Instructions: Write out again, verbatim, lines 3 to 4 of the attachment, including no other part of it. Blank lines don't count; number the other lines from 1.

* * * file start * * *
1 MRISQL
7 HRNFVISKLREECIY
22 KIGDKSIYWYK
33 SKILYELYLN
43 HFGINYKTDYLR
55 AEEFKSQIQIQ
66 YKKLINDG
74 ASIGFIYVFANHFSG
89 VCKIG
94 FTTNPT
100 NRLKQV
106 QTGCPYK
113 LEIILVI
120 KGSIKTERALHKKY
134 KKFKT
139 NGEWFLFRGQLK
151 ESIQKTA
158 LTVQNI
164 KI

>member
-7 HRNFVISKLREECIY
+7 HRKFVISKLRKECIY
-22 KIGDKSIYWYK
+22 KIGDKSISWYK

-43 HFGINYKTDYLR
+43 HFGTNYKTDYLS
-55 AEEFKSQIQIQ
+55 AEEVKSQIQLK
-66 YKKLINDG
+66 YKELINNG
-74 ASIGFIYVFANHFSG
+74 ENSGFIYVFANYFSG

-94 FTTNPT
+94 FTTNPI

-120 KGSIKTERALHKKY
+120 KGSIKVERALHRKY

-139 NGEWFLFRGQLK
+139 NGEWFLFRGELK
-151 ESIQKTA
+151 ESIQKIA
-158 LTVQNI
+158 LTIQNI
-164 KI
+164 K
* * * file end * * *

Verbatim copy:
22 KIGDKSIYWYK
33 SKILYELYLN